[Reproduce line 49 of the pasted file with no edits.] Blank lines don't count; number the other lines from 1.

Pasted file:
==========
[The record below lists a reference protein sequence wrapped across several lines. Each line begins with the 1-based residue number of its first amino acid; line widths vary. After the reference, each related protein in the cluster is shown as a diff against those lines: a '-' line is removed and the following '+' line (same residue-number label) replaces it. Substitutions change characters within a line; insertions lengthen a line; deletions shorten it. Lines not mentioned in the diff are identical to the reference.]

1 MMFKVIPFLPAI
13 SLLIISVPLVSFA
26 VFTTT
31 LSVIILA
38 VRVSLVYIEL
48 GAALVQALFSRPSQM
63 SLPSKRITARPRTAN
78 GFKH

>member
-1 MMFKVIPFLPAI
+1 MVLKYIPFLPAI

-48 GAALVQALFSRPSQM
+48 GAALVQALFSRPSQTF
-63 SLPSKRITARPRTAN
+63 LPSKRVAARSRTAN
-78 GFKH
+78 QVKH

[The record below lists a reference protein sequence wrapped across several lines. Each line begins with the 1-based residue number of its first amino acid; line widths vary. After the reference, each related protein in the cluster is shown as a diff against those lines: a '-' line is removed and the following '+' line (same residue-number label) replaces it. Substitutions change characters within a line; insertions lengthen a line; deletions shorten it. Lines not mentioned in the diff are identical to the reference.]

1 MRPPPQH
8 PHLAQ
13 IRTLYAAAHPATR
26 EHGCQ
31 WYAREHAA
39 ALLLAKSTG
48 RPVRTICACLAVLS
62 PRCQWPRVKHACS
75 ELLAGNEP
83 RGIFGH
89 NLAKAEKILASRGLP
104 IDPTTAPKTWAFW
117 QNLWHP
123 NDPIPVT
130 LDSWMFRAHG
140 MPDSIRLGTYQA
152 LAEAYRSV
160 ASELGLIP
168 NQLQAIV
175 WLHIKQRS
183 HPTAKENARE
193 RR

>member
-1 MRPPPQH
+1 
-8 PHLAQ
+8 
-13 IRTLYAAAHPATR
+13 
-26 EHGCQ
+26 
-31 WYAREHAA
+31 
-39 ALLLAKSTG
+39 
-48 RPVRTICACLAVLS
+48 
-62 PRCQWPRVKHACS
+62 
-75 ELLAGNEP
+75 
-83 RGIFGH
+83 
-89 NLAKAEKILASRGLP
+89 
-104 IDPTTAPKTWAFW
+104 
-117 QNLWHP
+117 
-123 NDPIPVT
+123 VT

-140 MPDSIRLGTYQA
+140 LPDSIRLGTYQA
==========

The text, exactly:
-26 EHGCQ